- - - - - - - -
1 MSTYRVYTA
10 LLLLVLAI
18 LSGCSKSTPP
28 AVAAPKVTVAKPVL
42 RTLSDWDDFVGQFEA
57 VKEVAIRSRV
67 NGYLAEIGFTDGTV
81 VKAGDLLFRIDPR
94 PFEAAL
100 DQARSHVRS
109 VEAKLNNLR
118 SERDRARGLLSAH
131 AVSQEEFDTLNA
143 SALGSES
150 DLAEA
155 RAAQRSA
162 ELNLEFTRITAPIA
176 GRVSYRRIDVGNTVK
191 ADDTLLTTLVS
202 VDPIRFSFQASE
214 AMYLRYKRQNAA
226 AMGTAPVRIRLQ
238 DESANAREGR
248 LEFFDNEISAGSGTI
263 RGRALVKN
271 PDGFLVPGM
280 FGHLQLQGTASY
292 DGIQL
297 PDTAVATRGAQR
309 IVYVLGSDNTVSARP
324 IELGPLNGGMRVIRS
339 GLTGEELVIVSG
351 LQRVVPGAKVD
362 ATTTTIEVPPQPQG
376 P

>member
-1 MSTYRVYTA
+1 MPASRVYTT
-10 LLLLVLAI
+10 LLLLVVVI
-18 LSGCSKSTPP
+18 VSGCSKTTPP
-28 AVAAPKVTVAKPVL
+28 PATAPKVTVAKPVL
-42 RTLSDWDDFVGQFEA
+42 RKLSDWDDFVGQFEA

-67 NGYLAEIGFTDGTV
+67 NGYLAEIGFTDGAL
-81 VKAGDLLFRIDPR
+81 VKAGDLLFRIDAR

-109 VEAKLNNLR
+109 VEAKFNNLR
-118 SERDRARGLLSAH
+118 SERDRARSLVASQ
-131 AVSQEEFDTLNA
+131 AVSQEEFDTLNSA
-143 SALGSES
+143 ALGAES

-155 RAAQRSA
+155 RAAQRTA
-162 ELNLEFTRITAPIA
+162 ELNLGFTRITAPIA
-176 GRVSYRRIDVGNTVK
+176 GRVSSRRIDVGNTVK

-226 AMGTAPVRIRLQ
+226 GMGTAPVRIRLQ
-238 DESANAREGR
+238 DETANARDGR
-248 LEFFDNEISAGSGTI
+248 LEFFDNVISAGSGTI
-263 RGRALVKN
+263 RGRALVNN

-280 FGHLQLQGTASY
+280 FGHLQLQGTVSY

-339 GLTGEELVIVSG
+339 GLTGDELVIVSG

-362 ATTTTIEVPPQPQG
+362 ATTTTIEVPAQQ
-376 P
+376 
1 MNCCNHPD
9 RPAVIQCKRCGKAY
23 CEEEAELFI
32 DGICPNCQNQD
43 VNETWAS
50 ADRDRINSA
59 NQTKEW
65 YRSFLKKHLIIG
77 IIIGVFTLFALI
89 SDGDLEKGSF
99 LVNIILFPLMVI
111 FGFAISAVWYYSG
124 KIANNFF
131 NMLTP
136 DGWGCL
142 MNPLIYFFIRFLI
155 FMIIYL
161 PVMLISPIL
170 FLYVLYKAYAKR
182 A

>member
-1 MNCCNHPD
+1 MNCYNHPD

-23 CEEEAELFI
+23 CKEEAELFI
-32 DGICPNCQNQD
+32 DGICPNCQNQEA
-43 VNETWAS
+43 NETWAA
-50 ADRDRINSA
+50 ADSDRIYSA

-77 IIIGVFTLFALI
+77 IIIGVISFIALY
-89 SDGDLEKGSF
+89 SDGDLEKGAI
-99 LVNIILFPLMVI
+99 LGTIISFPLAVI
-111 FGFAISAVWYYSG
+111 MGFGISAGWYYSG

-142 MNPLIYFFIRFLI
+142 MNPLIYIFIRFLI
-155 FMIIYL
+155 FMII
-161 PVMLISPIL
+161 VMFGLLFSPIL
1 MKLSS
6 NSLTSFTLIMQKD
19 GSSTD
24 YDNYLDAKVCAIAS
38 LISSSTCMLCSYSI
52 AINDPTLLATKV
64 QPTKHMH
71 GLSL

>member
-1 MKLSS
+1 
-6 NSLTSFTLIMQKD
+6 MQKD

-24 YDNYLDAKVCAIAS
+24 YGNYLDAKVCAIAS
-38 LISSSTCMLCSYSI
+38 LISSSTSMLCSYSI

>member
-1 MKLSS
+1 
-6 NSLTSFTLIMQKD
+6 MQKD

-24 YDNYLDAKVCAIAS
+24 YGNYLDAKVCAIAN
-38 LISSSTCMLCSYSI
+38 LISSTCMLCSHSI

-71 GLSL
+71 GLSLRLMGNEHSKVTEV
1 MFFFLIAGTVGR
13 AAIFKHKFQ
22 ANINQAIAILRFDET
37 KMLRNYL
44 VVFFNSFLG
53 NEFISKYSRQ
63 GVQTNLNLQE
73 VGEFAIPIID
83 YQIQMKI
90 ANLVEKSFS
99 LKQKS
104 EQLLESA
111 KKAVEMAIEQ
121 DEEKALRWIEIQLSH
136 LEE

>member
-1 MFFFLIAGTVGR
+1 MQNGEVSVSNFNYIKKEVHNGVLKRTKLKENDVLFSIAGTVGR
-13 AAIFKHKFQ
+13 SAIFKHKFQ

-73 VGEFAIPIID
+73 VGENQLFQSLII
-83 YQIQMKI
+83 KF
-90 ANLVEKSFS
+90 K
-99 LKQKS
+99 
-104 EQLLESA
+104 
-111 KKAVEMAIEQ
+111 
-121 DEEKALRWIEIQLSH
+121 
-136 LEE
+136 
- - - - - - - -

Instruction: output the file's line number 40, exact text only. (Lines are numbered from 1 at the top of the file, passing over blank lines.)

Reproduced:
+10 LLLLVVVI